There’s a point on the trade-off curve where rearranging everything, hiding half the page, and then presenting it as “the same template, just styled differently” is simply not meaningful. Nor is it simple. Nor is it efficient. A one-size-fits-all HTML base document is not a trophy-worthy accomplishment in itself, lest we forget.
I should say at this point that whilst I'm a big believer in responsive design, I'm not dogmatic about it. It has strengths and weaknesses, just like the alternatives do, and you should use whatever approach is best for the task at hand. Certainly, building separate desktop and mobile sites is not an unreasonable approach in 20142.
But in 2016? Or 2018? Even now, the lines between "mobile" and "tablet" and "desktop" are getting blurred with new classes of device and an endless list of screen sizes in the wild.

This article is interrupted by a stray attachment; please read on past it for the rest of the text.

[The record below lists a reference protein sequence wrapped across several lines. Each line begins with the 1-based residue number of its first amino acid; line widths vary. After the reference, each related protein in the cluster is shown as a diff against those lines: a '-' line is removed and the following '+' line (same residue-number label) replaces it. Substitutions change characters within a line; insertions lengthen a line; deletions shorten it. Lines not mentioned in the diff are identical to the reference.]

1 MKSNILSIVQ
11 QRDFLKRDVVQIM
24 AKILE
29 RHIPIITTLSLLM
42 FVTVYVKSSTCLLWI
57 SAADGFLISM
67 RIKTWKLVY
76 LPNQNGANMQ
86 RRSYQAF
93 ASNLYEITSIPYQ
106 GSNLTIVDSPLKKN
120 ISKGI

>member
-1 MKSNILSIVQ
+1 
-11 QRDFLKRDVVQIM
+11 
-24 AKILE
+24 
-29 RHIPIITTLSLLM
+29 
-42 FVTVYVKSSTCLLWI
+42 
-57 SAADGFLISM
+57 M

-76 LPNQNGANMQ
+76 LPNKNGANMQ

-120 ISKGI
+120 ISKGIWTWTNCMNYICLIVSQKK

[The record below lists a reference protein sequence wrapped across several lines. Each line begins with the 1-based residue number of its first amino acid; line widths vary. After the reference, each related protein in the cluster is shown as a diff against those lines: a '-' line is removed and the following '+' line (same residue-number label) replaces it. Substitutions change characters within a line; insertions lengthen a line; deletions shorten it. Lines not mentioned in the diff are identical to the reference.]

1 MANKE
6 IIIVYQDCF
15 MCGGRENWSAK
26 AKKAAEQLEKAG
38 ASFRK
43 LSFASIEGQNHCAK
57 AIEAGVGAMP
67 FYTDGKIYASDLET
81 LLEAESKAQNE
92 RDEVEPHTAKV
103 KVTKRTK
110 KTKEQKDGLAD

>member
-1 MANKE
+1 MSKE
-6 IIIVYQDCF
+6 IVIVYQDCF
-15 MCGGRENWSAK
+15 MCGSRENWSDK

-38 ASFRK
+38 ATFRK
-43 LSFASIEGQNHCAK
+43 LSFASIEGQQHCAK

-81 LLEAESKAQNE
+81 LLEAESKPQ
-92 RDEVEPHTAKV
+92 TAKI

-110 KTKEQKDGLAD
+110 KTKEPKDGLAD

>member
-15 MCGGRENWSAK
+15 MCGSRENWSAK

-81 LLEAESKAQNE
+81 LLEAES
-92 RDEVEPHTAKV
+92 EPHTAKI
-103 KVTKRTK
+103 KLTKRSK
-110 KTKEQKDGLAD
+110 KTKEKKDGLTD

Sooner or later, it will become almost impossible to draw a line between what the desktop and mobile sites should be, and RWD will be the only practical choice most of the time. We'll look pretty stupid as an industry if, when that day comes, we give a collective shrug and say "we probably should have figured this stuff out earlier".
Yes, it's difficult and there are limits forced upon us by technology. But it's only because we're using responsive design today, even when it might not be the easiest method, that we're finding these limits and making real progress towards removing them.
- It wasn't the main point I wanted to make, but this quote betrays a shallow and outdated understanding of RWD — we've come a long way from "hiding half the page". ↩
- So long as you use the same URL structure on both, and send users to the correct path when redirecting, and don't omit content or features from the mobile site, and don't disable zooming, and don't try to force users to install an app. None of these things is a given. ↩